Deforestation takes on new meaning when you're standing in Loma de Ardilla, a cluster of homes perched on a dusty 6,000-foot ridge overlooking an endless sea of Oaxacan mountains. The Mexican village's name means "Squirrel Hill." But its residents haven't seen a squirrel there for years.
Deforestation claimed this mountaintop long ago, as traditional agriculture methods removed precious topsoil while subsistence farmers survived by turning trees into charcoal to sell. Equally barren mountains extend to the horizon like the swells of a dusty brown ocean. They starkly contrast the green maze of pine-covered hills behind the ridge that one must navigate to reach the village.
Yet joining the soft purple of the sparse jacaranda flowers — virtually the only color in this deforested landscape — is another color of hope: the sky blue walls of new ecological latrines. They join water tanks and ecological stoves as signs that something new is happening.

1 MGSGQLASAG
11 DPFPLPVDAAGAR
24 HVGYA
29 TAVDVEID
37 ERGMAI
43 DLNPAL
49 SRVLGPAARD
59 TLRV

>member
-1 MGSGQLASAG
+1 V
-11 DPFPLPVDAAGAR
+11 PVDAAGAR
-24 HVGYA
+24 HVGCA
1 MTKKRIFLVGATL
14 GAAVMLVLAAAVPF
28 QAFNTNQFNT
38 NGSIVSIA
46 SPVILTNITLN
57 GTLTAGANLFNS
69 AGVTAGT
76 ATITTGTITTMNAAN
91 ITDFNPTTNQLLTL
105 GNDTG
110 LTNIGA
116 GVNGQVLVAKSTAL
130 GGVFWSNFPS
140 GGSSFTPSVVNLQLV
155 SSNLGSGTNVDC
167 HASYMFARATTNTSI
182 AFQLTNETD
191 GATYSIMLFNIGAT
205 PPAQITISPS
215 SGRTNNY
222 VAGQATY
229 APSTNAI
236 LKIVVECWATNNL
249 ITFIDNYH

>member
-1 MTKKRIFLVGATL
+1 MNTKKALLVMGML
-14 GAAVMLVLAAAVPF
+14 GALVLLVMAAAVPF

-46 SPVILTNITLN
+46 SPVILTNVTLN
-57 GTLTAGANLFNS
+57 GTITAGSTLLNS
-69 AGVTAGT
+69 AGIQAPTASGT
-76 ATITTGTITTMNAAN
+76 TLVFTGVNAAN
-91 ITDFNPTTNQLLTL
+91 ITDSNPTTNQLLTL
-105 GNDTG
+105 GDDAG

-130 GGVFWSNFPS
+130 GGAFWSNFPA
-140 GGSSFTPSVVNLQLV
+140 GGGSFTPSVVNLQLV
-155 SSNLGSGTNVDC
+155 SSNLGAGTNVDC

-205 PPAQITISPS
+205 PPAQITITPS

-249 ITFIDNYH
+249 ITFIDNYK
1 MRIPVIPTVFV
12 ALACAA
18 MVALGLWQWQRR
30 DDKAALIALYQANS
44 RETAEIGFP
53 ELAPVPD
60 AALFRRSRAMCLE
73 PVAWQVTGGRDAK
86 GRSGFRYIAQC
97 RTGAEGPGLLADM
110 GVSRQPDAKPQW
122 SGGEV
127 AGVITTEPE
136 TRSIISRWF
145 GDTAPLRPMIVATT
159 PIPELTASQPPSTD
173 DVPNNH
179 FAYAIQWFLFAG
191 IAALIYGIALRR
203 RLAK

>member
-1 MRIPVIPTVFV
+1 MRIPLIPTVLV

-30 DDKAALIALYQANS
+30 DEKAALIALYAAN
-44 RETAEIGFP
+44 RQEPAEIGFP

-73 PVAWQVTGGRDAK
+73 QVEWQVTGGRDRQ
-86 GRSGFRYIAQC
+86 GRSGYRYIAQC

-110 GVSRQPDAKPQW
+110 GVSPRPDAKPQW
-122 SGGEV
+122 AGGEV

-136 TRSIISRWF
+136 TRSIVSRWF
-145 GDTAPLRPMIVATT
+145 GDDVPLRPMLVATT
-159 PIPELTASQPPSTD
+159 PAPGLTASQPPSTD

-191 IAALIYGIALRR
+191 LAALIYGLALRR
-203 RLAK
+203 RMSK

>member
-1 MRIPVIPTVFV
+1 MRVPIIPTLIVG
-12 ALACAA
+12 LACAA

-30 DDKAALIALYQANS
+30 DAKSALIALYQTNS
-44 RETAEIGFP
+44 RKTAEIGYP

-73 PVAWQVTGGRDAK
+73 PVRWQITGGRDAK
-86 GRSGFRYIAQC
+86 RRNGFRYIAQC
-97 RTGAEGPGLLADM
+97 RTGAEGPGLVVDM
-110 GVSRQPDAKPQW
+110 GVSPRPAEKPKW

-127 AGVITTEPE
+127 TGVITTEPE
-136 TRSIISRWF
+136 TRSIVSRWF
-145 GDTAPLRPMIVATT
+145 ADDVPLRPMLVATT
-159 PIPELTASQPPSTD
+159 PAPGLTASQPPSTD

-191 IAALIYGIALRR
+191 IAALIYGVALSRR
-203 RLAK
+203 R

Another sign: the wall-less Presbyterian church above the village. Prince of the Shepherds members tore down their 13-by-20-foot building two weeks ago to build a bigger one for the growing congregation of seven families. A work in progress, today six wooden beams support a corrugated aluminum roof that shelters 14 rudimentary pews hand-carved from pine.
"It's important for the church to be active outside its four walls. That's why we don't have any walls on the new church," said church leader Santiago Perez with a laugh.
Prince of the Shepherds has partnered with Mision Integral (MI), a Christian development ministry and local partner of the San Diegobased reforestation ministry Floresta.
"Some people separate the physical and the spiritual," said Luis Alberto Castellanos, ...1
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